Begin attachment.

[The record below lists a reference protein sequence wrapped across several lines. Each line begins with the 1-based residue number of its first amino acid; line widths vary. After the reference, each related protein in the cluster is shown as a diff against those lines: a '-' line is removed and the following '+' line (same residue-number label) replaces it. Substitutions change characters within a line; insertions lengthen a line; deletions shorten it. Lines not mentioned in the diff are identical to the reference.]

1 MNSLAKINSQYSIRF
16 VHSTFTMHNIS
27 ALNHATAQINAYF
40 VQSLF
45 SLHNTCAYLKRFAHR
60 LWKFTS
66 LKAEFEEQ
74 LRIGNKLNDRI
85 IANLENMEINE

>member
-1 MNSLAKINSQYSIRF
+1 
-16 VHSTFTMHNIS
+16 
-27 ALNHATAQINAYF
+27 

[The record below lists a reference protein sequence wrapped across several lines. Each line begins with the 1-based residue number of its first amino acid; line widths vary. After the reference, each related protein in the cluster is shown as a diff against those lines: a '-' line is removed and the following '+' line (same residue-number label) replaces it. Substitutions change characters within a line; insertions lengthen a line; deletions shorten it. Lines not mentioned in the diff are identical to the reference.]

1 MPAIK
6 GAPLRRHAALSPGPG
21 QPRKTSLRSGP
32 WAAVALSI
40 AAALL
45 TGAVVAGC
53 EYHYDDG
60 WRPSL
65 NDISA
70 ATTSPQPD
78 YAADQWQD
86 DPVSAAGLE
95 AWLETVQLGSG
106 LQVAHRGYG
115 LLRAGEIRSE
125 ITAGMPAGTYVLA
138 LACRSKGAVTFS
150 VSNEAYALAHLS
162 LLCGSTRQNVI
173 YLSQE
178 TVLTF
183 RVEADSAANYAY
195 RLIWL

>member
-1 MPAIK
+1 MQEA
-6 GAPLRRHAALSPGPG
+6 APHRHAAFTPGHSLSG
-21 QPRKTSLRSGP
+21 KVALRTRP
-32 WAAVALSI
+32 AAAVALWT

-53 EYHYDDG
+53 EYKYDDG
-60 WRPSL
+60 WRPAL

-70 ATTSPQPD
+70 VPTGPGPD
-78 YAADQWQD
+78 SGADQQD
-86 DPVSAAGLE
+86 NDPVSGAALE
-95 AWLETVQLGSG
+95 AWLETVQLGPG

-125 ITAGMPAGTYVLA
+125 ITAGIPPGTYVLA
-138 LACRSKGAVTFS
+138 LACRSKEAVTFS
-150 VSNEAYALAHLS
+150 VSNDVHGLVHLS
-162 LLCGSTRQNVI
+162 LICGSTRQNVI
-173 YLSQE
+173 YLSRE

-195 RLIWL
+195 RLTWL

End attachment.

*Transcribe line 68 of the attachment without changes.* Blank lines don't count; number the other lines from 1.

+150 VSNDVHGLVHLS